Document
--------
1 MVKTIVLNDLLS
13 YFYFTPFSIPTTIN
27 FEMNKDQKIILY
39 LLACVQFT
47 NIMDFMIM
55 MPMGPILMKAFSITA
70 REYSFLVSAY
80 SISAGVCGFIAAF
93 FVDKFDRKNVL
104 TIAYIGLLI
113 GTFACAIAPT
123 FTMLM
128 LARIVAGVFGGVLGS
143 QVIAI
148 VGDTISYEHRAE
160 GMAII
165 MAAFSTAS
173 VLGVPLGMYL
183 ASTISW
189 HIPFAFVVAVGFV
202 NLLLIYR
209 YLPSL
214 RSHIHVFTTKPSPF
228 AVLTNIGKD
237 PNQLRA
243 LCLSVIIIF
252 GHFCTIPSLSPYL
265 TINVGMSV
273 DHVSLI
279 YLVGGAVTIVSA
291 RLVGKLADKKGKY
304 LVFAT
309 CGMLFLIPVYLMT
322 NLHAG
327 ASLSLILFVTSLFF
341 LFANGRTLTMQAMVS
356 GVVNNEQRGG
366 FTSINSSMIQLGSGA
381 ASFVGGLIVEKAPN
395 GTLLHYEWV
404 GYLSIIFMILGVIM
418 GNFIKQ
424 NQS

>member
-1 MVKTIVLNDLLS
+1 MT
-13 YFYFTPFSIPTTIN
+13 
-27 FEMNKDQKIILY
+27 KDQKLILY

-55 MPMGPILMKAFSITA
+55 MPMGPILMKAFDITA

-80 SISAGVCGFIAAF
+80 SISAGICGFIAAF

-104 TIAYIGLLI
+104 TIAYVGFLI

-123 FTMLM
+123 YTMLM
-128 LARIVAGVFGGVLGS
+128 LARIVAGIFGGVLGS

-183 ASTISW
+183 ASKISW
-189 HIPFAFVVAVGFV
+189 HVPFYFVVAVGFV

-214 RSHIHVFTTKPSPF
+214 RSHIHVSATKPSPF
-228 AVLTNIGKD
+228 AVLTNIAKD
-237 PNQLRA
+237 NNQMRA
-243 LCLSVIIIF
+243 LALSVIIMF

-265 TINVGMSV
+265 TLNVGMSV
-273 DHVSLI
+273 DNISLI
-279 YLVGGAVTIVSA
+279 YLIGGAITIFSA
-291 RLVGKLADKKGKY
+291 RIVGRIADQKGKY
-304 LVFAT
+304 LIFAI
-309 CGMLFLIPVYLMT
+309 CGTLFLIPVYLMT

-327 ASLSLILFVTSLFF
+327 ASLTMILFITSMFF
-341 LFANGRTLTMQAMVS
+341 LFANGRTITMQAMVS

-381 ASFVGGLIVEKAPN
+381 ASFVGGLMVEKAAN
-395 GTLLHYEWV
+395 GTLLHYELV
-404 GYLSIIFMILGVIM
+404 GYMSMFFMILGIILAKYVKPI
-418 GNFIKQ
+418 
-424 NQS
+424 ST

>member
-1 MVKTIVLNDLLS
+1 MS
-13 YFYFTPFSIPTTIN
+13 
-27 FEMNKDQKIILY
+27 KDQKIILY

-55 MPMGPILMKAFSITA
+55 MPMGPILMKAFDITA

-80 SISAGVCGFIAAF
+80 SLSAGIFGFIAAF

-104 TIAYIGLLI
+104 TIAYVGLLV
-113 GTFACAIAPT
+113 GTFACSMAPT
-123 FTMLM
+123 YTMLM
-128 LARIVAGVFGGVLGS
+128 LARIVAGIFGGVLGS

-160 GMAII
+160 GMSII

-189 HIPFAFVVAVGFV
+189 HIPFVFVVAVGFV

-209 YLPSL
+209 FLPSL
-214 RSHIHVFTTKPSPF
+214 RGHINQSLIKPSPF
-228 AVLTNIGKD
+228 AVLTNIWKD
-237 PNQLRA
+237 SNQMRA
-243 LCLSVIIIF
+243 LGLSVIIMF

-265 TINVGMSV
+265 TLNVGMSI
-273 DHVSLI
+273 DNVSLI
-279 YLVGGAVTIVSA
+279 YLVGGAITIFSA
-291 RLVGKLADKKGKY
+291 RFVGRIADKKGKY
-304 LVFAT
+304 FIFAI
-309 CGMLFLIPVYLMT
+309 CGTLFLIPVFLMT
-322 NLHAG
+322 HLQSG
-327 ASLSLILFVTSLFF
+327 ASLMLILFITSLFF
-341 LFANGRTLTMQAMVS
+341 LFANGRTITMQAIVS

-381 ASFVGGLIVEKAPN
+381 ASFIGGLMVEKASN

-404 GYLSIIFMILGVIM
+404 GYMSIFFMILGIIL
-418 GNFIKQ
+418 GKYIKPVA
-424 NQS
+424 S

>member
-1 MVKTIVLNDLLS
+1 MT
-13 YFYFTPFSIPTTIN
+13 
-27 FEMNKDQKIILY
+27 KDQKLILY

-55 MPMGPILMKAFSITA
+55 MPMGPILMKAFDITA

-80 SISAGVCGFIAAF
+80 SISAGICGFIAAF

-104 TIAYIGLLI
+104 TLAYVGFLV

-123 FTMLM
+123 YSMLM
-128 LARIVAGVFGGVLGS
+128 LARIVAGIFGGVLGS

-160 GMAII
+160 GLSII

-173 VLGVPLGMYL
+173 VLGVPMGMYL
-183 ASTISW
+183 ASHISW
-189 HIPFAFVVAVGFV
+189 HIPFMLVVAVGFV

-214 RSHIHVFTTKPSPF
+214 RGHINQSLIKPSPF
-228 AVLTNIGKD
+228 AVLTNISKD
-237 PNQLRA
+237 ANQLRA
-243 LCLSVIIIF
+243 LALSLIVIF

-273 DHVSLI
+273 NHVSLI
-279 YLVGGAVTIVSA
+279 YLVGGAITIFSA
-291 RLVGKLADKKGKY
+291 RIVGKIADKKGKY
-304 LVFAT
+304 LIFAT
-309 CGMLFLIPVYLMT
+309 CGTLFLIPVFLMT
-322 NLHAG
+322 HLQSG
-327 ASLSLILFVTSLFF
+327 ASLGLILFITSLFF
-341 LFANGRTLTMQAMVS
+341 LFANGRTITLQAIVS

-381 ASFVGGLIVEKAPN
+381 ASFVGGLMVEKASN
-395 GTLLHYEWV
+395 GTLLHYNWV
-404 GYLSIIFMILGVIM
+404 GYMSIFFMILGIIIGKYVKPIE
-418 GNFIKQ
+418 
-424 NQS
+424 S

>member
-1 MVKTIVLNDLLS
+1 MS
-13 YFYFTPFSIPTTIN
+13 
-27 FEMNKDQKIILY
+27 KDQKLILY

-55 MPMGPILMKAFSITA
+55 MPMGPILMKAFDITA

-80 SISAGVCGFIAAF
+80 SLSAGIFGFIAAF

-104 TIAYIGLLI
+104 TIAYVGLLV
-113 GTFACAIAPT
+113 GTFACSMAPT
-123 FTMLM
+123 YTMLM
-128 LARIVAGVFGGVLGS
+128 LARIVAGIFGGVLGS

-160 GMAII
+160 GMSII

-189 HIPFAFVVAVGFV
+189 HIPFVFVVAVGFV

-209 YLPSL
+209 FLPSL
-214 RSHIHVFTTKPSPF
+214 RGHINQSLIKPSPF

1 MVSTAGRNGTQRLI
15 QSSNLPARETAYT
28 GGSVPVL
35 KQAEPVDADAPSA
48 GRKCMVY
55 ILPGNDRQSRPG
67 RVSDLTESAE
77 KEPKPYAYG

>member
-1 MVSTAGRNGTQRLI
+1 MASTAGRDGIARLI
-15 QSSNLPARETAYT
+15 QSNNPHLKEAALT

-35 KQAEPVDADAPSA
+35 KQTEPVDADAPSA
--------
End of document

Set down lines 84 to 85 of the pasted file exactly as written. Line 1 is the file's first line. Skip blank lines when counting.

+309 CGTLFLIPVYLMT

-327 ASLSLILFVTSLFF